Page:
By Mike Jiggens
Herman Ciardullo, president of Oakridge Landscaping in Hamilton, Ont., was absolutely clear about his reasons for switching to a new tire supplier for his skid steer fleet.
“We can’t afford flats. That’s the bottom line,” he said. “With wages for four or five crew on a job, waiting four hours with a machine that’s down for a tire repair or a plug, it’s not smart business. You’re better off spending a couple hundred bucks for a tire that’s not going to get flats.”
Ciardullo is keenly aware of what a blown tire really costs.
“When a skid steer goes down on a jobsite, it costs me at least $150 an hour for a crew of four, plus we have a truck onsite that we cost out at $20 an hour. It takes four hours for a service guy to come and change the tire. That’s $680 for a tire change!”
Ciardullo turned over his downtime problem to his maintenance manager, Shawn Guiluppe, and his equipment superintendent, Randy Deleavey.
Guiluppe, a recent addition to the Oakridge team, was quite familiar with tire problems on skid steers.
“When I came onboard here, Herman told me there was no time to lose to get this issue solved. Camso solid rubber tires fixed our flats situation in my old job, so I called in my tire guy, Roger, to help us out here.”
Calling in the “tire guy”
Roger Abreu is Guiluppe’s tire specialist at Benson Tires, the area’s Camso dealer. With more than 20 years in the tire business, Abreu was soon able to make some recommendations for the Oakridge fleet, starting with the firm’s 14 skid steers.
“We understand this business, the need to keep machines working,” said Abreu. “This is why you never see our customers’ machines sitting next to a tire truck with six or seven guys standing around the machine!”
Guiluppe said many of the landscaping company’s jobs are out of town.
“So if a machine goes down, Herman has a bunch of guys just filling in time until it’s fixed. Before we switched, we had one week where we had to make five service calls for pneumatic tires, and one call was on overtime!”
Making the switch
The switch to solid rubber tires started showing results right away.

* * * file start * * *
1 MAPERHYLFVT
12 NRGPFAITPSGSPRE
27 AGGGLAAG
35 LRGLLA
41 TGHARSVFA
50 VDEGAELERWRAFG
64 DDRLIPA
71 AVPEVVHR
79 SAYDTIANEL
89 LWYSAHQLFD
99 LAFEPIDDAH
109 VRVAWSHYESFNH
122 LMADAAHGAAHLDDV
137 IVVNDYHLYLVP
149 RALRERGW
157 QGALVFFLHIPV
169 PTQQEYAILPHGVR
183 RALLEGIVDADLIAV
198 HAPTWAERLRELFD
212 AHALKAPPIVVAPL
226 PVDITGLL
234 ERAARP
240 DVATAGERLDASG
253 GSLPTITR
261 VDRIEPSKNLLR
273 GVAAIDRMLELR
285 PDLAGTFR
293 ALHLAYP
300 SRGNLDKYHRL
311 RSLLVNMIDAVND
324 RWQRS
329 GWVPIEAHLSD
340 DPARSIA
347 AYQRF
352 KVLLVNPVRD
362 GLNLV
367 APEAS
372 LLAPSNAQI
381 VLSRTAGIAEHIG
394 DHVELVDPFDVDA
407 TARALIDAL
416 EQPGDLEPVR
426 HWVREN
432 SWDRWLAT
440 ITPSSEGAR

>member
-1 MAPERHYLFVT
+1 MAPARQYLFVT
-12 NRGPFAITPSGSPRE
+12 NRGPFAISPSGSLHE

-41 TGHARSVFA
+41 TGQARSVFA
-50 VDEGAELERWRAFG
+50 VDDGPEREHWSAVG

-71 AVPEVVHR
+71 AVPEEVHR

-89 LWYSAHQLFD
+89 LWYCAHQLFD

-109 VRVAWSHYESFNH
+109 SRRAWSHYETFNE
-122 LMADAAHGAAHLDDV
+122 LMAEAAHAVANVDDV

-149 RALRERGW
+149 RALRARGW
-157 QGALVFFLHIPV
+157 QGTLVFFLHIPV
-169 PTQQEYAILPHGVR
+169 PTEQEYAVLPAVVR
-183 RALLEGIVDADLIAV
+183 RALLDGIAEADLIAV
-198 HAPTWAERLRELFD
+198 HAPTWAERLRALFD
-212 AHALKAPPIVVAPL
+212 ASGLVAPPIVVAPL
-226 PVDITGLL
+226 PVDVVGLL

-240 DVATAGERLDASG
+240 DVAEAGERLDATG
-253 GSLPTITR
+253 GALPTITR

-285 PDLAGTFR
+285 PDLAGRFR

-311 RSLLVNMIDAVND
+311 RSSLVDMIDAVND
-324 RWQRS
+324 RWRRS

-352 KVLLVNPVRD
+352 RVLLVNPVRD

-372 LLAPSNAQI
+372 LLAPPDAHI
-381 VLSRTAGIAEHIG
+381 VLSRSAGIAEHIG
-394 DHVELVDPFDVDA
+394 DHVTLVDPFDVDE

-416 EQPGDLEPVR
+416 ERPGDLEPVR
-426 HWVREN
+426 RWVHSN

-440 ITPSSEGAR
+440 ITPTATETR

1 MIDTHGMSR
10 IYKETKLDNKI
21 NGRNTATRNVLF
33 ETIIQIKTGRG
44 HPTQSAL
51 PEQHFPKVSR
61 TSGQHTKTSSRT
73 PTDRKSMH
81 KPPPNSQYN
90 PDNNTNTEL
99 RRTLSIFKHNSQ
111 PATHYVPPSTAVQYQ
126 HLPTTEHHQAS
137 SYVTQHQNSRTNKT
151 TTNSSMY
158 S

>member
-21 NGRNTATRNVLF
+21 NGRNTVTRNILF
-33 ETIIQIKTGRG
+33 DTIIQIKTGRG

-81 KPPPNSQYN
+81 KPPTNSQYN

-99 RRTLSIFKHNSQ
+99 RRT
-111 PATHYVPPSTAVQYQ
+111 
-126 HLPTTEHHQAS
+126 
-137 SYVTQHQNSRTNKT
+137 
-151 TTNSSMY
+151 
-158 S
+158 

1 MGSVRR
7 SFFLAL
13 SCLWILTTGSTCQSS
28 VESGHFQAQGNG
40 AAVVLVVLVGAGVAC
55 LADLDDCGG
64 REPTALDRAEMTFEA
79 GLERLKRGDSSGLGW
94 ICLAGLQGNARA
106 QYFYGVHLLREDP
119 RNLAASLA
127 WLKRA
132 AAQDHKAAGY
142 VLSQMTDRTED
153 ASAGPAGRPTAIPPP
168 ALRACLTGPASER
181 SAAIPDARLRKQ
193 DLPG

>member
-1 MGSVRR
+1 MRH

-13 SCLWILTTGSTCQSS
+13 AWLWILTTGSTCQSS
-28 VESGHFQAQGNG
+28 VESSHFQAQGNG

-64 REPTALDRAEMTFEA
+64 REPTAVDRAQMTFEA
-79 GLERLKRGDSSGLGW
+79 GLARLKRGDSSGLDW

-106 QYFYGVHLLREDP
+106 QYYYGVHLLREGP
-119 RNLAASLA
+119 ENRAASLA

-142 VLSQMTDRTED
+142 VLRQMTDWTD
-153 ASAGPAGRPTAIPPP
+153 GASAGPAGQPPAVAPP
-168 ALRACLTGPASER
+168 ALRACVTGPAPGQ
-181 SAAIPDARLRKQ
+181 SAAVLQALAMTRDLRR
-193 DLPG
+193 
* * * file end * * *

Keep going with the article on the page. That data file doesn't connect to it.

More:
“We knew the first year is going to be the expensive year,” Abreu admits. “This is when we’re switching the fleet over and getting the right wheels in there. But in the next year, the tire costs go down, as much as 40 per cent. Then, we’re just going to press off the old rubber and press on the new.”
As Oakridge was experimenting with different skid steer treads, Abreu learned about the launch of a new tire at Camso’s nearby regional office. It looked like perfect match for Oakridge. The tire is designed to switch seamlessly from one application to another. Smooth tires wear longer on hard surfaces. Traditional R4 tires have extra traction in the dirt.
The skid steer tire which was research was seen as the best of both worlds, with a deep inverted lug for traction, but also a wide, smooth tread face for wearability.
“That’s the tire”
Guiluppe recalls, “When Roger showed me the SKS 793S, I went ‘Yup, that’s it. That’s the tire!’ We had switched to smooth tires for water cuts, and lugged tires to work in the dirt. But when we put tires on a machine that was slated for one thing, it would be sent to do something else!”
“The issue is with the hard scrubbing. The skid steer can turn on a dime, but you can blow lugs off a tire, no problem. That’s where the pneumatics have a problem.”
Fitting the entire skid steer fleet with the solid tires simplifies life for Deleavey, too.
“I can’t select which skid steer is going to which job all the time,” he said. “Any particular jobsite can give you a mix of jobs and conditions. So now it’s easy. Any of our skid steers can do any job, just that much better.”
A year after coming to work at Oakridge, Guiluppe feels that his new tire program has the firm’s No. 1 maintenance problem well in hand.
“With pneumatics, we had bent rims, blowouts, machines down and lost wages. Now, no downtime. They just continue to work.”